[25] Contemporary Review, vol. xviii. 1871, p. 444. In this same article Mr. Huxley says: "Elijah's great question, Will ye serve God or Baal? Choose ye, is uttered audibly enough in the ears of every one of us as we come to manhood. Let every man who tries to answer it seriously ask himself whether he can be satisfied with the Baal of authority, and with all the good things his worshippers are promised in this world and the next. If he can, let him, if he be so inclined, amuse himself with such scientific implements as authority tells him are safe and will not cut his fingers; but let him not imagine that he is, or can be, both a true son of the Church and a loyal soldier of science." "And, on the other hand, if the blind acceptance of authority appear to him in its true colors, as mere private judgment in excelsis, and if he have courage to stand alone face to face with the abyss of the Eternal and Unknowable, let him be content, once for all, not only to renounce the good things promised by 'Infallibility,' but even to bear the bad things which it prophesies; content to follow reason and fact in singleness and honesty of purpose, wherever they may lead, in the sure faith that a hell of honest men will to him be more endurable than a paradise full of angelic shams." There can be no doubt that the Apostle Paul believed in the infallibility of the Scriptures. Imagine Professor Huxley calling St. Paul to his face, a sham! What are all the Huxleys who have ever lived or ever can live, to that one Paul in power for good over human thought, character, and destiny!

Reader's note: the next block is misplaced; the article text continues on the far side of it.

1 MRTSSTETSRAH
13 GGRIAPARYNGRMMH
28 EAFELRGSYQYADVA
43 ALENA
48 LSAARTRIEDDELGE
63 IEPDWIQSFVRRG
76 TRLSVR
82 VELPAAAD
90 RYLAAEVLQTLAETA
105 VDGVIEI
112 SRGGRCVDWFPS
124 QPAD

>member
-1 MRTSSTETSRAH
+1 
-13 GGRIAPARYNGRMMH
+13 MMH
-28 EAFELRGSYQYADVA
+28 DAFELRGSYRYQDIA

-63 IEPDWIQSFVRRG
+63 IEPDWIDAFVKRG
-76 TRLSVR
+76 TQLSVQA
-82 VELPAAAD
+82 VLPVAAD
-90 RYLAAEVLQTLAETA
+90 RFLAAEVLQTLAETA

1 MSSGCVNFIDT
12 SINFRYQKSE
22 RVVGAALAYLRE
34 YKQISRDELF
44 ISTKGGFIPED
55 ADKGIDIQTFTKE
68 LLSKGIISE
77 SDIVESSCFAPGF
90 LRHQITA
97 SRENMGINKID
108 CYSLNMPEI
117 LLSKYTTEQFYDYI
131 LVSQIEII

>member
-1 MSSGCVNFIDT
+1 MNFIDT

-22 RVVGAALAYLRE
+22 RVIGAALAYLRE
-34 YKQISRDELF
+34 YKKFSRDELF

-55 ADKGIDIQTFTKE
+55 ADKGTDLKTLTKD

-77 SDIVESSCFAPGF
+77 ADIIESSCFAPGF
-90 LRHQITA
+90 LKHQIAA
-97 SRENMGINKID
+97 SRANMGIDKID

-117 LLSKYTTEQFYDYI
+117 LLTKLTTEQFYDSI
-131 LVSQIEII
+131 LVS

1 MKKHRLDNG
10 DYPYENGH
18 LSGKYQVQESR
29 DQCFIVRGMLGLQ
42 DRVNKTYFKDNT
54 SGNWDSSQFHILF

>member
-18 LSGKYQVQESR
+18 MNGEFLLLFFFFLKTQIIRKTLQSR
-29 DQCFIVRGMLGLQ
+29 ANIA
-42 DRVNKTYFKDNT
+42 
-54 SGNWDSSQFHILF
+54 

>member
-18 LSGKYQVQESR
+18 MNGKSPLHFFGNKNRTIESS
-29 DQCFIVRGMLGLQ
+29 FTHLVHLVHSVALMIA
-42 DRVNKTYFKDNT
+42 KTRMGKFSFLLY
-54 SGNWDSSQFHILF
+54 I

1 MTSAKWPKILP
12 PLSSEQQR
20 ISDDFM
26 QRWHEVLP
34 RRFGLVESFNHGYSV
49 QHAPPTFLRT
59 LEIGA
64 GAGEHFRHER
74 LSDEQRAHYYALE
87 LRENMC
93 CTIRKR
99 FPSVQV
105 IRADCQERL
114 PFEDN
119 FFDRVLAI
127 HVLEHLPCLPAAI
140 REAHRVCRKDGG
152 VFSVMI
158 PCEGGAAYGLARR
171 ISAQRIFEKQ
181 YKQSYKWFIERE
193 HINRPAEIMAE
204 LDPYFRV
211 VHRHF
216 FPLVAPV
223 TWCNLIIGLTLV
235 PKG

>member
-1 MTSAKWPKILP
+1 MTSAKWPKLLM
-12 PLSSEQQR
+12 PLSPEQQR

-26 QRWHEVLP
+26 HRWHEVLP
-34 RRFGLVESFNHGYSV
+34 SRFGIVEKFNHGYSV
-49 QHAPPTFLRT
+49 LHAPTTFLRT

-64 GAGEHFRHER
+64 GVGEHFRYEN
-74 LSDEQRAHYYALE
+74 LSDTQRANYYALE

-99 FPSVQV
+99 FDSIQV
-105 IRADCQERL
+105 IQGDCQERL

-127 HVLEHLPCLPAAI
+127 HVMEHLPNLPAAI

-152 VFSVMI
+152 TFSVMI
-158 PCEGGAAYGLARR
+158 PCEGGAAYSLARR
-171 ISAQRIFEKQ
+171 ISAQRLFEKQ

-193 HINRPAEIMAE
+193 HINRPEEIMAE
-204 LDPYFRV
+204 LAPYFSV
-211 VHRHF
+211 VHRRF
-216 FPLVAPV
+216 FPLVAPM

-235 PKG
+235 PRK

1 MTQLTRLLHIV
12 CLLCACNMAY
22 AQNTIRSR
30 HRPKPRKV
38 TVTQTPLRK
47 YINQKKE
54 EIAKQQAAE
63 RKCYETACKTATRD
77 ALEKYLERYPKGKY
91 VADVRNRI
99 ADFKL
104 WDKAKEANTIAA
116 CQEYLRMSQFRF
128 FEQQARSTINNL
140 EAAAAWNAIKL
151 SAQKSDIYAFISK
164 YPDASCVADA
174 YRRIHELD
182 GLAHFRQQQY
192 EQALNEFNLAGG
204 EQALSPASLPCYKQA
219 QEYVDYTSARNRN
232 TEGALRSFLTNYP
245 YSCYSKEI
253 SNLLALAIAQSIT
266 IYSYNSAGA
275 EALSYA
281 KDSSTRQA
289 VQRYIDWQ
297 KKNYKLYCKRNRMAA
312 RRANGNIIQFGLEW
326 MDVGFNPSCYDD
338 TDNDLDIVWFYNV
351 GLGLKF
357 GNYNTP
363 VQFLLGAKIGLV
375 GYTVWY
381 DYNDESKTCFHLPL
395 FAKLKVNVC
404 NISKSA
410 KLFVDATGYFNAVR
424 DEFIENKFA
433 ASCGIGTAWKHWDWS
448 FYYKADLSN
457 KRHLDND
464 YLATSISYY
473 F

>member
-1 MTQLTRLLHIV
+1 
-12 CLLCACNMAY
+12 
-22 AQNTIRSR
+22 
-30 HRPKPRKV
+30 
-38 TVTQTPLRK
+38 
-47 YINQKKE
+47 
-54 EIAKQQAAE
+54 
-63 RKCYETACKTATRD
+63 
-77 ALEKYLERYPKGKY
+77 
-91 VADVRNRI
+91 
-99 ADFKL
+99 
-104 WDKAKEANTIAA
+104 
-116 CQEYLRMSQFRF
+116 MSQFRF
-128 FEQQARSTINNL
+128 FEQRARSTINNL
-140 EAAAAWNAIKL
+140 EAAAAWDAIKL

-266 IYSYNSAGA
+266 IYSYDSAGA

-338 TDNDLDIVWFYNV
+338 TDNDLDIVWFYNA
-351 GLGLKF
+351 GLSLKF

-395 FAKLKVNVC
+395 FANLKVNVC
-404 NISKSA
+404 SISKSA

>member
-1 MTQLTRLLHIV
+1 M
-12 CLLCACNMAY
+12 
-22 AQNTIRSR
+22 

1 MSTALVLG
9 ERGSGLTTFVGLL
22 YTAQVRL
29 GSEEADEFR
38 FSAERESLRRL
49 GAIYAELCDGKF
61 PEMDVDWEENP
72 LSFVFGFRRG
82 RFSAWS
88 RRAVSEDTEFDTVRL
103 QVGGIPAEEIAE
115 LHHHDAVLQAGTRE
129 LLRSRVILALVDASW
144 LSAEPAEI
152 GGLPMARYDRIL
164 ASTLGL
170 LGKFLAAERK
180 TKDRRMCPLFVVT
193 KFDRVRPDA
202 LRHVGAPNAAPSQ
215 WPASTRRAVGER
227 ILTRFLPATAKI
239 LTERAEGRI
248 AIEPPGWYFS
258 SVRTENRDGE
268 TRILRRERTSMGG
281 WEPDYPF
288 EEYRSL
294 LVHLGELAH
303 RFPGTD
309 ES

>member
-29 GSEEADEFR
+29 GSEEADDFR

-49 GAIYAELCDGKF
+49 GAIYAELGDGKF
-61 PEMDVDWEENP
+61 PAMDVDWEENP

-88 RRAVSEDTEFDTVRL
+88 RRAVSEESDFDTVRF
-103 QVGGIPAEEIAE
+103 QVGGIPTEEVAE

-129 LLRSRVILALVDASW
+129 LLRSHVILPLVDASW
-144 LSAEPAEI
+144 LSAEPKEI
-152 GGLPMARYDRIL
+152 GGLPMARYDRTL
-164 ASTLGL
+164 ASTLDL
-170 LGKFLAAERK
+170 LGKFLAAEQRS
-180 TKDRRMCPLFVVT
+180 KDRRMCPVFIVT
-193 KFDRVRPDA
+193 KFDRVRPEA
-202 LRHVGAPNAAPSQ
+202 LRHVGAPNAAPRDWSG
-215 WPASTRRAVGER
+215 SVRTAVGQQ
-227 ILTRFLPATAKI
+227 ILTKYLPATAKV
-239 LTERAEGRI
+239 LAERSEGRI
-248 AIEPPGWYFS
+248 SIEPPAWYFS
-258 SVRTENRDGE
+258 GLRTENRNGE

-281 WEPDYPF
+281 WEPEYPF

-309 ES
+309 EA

Professor Huxley goes on in the next paragraph to say: "Mr. Mivart asserts that 'without belief in a personal God there is no religion worthy of the name.' This is a matter of opinion. But it may be asserted, with less reason to fear contradiction, that the worship of a personal God, who, on Mr. Mivart's hypothesis, must have used words studiously calculated to deceive his creatures and worshippers, is 'no religion worthy of the name.' 'Incredibile est, Deum illis verbis ad populum fuisse locutum quibis deciperetur,' is a verdict in which for once Jesuit casuistry concurs with the healthy moral sense of all mankind." (p. 458). Mr. Huxley calls believers in the Scriptures, and (apparently) believers in a personal God, bigots, old ladies of both sexes, bibliolators, fools, etc., etc.